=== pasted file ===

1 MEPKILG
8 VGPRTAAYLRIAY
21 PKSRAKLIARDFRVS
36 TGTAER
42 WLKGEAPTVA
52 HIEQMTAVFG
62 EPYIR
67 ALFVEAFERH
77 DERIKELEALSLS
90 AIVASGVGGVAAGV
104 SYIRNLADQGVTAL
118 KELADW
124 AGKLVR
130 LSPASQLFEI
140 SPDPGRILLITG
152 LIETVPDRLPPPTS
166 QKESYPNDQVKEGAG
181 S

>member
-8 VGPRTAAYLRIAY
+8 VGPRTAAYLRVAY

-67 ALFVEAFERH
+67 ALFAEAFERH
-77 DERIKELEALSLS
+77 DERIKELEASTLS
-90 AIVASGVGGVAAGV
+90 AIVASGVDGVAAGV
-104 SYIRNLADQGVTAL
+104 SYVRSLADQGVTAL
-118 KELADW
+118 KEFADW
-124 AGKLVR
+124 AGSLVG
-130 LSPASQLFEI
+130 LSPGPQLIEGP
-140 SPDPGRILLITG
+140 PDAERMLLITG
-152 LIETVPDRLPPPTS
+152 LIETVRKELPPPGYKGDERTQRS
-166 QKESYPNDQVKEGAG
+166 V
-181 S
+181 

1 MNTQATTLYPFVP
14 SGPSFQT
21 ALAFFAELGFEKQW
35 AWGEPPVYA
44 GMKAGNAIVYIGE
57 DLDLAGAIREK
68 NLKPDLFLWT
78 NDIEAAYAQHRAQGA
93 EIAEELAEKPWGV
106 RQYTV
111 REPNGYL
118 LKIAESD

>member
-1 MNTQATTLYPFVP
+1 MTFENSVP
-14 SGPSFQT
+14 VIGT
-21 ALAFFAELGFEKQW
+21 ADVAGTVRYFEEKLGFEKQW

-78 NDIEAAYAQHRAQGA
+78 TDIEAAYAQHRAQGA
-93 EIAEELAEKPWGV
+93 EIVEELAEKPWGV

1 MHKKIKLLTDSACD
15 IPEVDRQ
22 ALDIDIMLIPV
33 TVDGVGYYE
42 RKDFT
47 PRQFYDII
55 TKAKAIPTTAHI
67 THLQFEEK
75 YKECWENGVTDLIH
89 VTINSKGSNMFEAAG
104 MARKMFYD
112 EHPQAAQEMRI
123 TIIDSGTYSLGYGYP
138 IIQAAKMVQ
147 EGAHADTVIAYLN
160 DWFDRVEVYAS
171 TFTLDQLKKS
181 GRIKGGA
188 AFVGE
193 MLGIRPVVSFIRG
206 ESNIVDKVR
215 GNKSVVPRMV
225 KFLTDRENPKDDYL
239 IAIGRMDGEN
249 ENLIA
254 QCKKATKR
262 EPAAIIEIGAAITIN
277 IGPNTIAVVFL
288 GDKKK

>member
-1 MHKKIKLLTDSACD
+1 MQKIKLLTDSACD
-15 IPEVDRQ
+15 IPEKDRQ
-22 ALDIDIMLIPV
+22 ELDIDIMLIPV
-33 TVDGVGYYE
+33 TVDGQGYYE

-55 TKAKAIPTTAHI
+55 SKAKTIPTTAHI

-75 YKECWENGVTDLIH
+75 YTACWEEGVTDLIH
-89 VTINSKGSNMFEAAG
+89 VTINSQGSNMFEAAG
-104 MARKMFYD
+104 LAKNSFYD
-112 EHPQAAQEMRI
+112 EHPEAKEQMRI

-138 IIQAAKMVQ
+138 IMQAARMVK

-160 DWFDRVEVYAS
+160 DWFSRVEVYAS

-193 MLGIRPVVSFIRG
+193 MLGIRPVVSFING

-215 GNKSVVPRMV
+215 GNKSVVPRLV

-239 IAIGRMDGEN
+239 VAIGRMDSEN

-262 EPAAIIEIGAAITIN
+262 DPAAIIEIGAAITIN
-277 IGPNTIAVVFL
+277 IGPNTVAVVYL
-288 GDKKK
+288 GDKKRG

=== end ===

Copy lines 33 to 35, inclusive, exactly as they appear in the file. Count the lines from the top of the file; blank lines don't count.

+124 AGSLVG
-130 LSPASQLFEI
+130 LSPGPQLIEGP